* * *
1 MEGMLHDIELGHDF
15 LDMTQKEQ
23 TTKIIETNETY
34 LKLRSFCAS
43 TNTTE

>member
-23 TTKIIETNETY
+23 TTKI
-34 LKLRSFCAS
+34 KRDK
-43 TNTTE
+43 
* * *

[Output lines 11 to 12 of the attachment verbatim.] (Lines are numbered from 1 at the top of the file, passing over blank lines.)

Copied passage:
-43 TNTTE
+43 